Some Distant Baying Sound, by W.H. Pugmire

(This is a sequel to H.P. Lovecraft’s The Hound, and will appear in W.H. Pugmire’s upcoming book, The Strange Dark One — Tales of Nyarlathotep.)

You can listen to the audio version of this story here: Some Distant Baying Sound, audio version

(Dedicated to my chums at TLO – W.H. Pugmire)

I.

Madness rides the star-wind – that chilly disturbance that titters and howls just outside my skull. It is cold and dry, like some cosmic mistral from Southern heaven; and it knows my name, for I hear it chittering again, again, “Christina, Christina.” But I shall not heed it. The revolver is sleek and cold in my mouth. I have only to pull the trigger, and I shall be free of the nightmare that has plagued me since the death of St. John. How can I help but think of him at this hour of my final doom, of his mangled corpse interred by my unholy hands in our neglected garden? Oh, I remember the kiss of moonlight on my liquid eyes as I mumbled over his pit of death one last sad satanic ritual that he had loved in life. The memory of those words comes to me now, with such aching force that I remove the pistol from my mouth and speak, soft and low, the arcane language. Ah, the esoteric words that slip as sighs and weeping from my tongue. How heavy his revolver is in my hand – too heavy. I set it on the floor and touch my fingers to my eyes.

I hear it in the distance – the baying, as if of some gigantic hound. Looking at the revolver, it is suddenly an ugly, tedious thing. Cursing, I kick it from me. No, that will not be my ignominious end. Fie on such a death. Let it come and do its will – why should I deny the renting flesh, the spilt blood, such as my friend had offered it? As I look about our chamber of horrors, I see one of St. John’s diabolic paintings, his personal rendition of Jean Delville’s Satan’s Treasures. I remember what he said to me, my companion, as he hoisted the work to its place upon the wall.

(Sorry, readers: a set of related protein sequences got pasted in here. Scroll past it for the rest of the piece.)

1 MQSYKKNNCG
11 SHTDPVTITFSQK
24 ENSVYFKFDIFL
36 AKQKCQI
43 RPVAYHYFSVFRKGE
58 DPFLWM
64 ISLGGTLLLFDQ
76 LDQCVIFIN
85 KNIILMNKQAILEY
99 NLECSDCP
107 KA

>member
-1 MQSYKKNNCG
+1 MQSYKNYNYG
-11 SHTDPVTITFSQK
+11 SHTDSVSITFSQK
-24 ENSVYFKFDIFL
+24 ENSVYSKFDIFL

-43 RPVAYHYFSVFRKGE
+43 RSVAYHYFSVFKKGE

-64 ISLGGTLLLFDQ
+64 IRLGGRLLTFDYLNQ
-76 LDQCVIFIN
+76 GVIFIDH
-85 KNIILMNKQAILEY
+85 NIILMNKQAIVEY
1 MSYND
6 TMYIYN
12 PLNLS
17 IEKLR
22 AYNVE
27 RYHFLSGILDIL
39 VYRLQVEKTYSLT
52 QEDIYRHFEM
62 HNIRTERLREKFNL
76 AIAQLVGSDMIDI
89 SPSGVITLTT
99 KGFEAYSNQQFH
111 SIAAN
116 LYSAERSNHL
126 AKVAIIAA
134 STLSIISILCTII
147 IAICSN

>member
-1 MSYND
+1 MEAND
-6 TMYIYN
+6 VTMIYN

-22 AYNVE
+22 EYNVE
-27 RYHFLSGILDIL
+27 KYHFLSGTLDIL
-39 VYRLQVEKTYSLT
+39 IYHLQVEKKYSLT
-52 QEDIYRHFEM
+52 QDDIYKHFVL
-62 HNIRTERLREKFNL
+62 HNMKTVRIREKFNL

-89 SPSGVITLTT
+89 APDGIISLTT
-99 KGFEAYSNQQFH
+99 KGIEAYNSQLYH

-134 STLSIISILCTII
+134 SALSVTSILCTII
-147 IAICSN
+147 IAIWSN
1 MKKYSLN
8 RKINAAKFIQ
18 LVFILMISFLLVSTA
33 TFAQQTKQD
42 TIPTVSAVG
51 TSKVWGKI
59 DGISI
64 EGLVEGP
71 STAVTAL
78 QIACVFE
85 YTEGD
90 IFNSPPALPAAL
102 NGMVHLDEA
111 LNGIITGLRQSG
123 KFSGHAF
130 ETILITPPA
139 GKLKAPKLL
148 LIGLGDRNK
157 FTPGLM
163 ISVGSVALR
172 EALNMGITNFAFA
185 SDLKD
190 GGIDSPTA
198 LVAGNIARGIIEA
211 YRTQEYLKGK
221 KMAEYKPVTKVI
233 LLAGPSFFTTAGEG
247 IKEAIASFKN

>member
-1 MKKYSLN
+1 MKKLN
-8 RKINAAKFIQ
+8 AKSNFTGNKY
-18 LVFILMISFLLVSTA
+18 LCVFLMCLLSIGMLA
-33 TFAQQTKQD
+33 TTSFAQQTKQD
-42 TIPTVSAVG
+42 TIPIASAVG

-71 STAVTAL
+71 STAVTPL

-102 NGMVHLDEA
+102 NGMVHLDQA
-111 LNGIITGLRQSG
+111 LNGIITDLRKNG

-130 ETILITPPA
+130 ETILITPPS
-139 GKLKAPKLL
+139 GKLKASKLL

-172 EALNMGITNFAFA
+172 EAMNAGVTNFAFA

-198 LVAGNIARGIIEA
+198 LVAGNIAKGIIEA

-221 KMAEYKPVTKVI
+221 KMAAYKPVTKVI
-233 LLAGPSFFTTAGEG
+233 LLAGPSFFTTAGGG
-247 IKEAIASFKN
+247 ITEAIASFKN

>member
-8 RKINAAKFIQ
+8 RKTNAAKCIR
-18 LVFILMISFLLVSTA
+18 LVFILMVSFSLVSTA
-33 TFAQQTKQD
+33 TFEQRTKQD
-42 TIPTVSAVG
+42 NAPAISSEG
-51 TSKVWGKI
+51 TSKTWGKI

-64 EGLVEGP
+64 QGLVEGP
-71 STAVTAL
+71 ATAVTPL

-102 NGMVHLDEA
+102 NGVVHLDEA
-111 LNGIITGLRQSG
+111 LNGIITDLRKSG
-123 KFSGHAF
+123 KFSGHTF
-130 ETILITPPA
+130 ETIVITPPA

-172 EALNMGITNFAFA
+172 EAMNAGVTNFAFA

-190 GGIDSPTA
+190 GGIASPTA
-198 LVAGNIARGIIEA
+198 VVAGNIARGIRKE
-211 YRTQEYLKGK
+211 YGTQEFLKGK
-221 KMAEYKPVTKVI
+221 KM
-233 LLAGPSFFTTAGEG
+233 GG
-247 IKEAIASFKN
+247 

“You’ll note, Christina, that I have darkened the red pigment of her hair, so as to compliment your own. Also, I’ve added some swirls of purple, to represent this wine on which we have become drunk tonight. For we are Satan’s dearest treasures, Christina, and once we have had our fill of wine we shall slink into dark night and find fresh pleasure in the grave of that newly-buried child. We shall bring him here and teach him new ways in which to frolic.”

No, I will not cry in terror. I will not desecrate this place with coward’s blood. I can feel my strength return – and with it I taste new resolve. Unsteadily, I rise on numbing legs and stagger to the corner where stands St. John’s greatest creation, the thing he worked on – fiendishly – after our return from Holland. He had had the huge slab of jadeite shipped from Asia, where it had been a portion of a wall of a desecrated and demolished temple. St. John had worked on it like a madman, and when at last I was allowed to view it I gasped in wonder at his gigantic replication of the small amulet that we had pilfered from a corpse in a daemonic Holland churchyard. And when I had touched my hand to the creature’s adamantine surface, to its queer coloring of greenish-white and reddish-brown, I felt a sense of delectable terror as I had never known before.

Ah, there it is again – the distant sound. It comes from some unfathomable realm, a dimension between sanity and madness. It comes to claim me as its own. I shall abide. But I won’t face it alone. Rather, I will slink into our neglected garden of poisoned things, where I will dig into the earth to where my dead friend rests, negated but not forsaken. I will bring him here, to recline before the beast of his creation. I will hold his mangled thews, his bloodstained bones, his ravaged cranium, in my lithe arms. I will press my lips to that which remains of his mouth and breathe into him the rituals that he loved. Together, we shall await the ravage of that which calls of promised and inescapable destruction.